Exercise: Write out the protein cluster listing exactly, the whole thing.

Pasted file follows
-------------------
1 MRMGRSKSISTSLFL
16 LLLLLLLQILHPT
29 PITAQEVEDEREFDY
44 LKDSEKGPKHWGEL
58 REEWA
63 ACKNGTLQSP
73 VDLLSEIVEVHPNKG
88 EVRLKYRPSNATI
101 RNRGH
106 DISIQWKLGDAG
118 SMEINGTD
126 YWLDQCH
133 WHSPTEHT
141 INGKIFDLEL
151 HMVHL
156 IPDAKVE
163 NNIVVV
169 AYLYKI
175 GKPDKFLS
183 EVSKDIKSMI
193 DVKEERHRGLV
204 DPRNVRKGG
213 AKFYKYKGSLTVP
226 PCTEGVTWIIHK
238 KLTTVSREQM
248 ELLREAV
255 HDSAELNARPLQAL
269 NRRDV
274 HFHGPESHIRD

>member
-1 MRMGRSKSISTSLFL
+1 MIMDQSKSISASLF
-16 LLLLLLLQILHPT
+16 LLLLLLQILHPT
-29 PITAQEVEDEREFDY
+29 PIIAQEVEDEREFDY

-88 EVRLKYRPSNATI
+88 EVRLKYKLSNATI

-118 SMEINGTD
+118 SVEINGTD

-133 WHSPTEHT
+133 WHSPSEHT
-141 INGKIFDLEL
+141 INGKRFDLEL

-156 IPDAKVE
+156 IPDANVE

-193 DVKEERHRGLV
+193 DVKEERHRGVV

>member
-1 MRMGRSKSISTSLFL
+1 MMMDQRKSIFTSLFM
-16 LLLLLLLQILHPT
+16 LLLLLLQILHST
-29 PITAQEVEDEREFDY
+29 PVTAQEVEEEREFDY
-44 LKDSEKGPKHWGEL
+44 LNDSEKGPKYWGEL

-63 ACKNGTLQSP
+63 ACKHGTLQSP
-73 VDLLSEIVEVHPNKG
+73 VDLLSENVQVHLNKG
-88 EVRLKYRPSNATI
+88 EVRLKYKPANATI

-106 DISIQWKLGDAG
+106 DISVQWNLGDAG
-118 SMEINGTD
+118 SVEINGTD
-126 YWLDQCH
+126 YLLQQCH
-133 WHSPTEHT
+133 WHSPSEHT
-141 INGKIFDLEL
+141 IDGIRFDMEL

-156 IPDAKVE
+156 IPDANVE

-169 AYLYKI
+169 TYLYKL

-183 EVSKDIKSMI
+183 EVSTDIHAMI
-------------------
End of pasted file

1 MRMGRSKSISTSLFL
16 LLLLLLLQILHPT
29 PITAQEVEDEREFDY
44 LKDSEKGPKHWGEL
58 REEWA
63 ACKNGTLQSP
73 VDLLSEIVEVHPNKG
88 EVRLKYRPSNATI
101 RNRGH
106 DISIQWKLGDAG
118 SMEINGTD
126 YWLDQCH
133 WHSPTEHT
141 INGKIFDLEL
151 HMVHL
156 IPDAKVE
163 NNIVVV
169 AYLYKI
175 GKPDKFLS
183 EVSKDIKSMI
193 DVKEERHRGLV
204 DPRNVRKGG
213 AKFYKYKGSLTVP
226 PCTEGVTWIIHK
238 KLTTVSREQM
248 ELLREAV
255 HDSAELNARPLQAL
269 NRRDV
274 HFHGPESHIRD

>member
-1 MRMGRSKSISTSLFL
+1 MIMDQSKSISASLF
-16 LLLLLLLQILHPT
+16 LLLLLLQILHPT
-29 PITAQEVEDEREFDY
+29 PIIAQEVEDEREFDY

-88 EVRLKYRPSNATI
+88 EVRLKYKLSNATI

-118 SMEINGTD
+118 SVEINGTD

-133 WHSPTEHT
+133 WHSPSEHT
-141 INGKIFDLEL
+141 INGKRFDLEL

-156 IPDAKVE
+156 IPDANVE

-193 DVKEERHRGLV
+193 DVKEERHRGVV

>member
-1 MRMGRSKSISTSLFL
+1 MMMDQRKSIFTSLFM
-16 LLLLLLLQILHPT
+16 LLLLLLQILHST
-29 PITAQEVEDEREFDY
+29 PVTAQEVEEEREFDY
-44 LKDSEKGPKHWGEL
+44 LNDSEKGPKYWGEL

-63 ACKNGTLQSP
+63 ACKHGTLQSP
-73 VDLLSEIVEVHPNKG
+73 VDLLSENVQVHLNKG
-88 EVRLKYRPSNATI
+88 EVRLKYKPANATI

-106 DISIQWKLGDAG
+106 DISVQWNLGDAG
-118 SMEINGTD
+118 SVEINGTD
-126 YWLDQCH
+126 YLLQQCH
-133 WHSPTEHT
+133 WHSPSEHT
-141 INGKIFDLEL
+141 IDGIRFDMEL

-156 IPDAKVE
+156 IPDANVE

-169 AYLYKI
+169 TYLYKL

-183 EVSKDIKSMI
+183 EVSTDIHAMI